By Noah Ravan ’22
Mia Kilpatrick ’22 spent Interim on a 6,000-mile road trip to 10 U.S. presidential libraries. Her research took her from Atlanta, Georgia, to West Branch, Iowa, and as far north as Boston, Massachusetts.
“My research centered around the question of whether presidential libraries reflect the legacy of the presidents,” says Kilpatrick, an international affairs and Spanish major from Hartsville, South Carolina. “For example, Nixon doesn’t have a great legacy. How would his library compare to someone like Reagan or Roosevelt?”
She found a common theme among libraries.
“I was also curious what each library would choose to emphasize about the president’s legacy,” Kilpatrick says. “I noticed that most libraries stressed the president’s environmental activism in one way or another, which is interesting because that seems like something that we care more about now than we would have at the time that these presidents were in office.”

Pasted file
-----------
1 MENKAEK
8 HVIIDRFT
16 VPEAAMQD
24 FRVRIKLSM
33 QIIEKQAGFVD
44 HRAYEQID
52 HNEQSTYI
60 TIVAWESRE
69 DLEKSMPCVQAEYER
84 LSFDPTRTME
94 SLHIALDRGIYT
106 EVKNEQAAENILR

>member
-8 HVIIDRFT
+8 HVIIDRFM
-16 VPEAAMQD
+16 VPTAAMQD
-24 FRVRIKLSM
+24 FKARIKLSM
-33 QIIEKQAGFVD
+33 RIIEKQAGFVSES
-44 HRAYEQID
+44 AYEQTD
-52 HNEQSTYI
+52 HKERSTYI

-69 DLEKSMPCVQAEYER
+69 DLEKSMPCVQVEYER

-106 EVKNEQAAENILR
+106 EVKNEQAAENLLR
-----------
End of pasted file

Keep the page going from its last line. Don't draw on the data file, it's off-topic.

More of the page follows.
Dr. David Alvis, associate professor of government and international affairs, was Kilpatrick’s faculty advisor.
“Mia’s Interim project was one of the most impressive independent projects that I have ever had the honor of overseeing,” Alvis says. “Not only was her project intellectually interesting and rigorous, but she achieved quite a physical feat in covering a vast geographical expanse of presidential libraries.”
Kilpatrick says Wofford made her research possible.
“Interim is a great opportunity to explore and research something that interests you,” Kilpatrick says. “I don’t think students take advantage of the fact that we can propose our own projects. The Office of Undergraduate Research is willing to work with students on this sort of thing, and I can’t thank them enough for their help.”
Alvis hopes that Kilpatrick’s work is far from over.
“I think Mia is in a great position to publish a very unique contribution to presidential studies,” Alvis says. “While many scholars take advantage of the resources that these presidential libraries offer, very few have studied them on their own terms. I hope that Mia will continue this research as it would be an invaluable contribution to presidential scholarship.”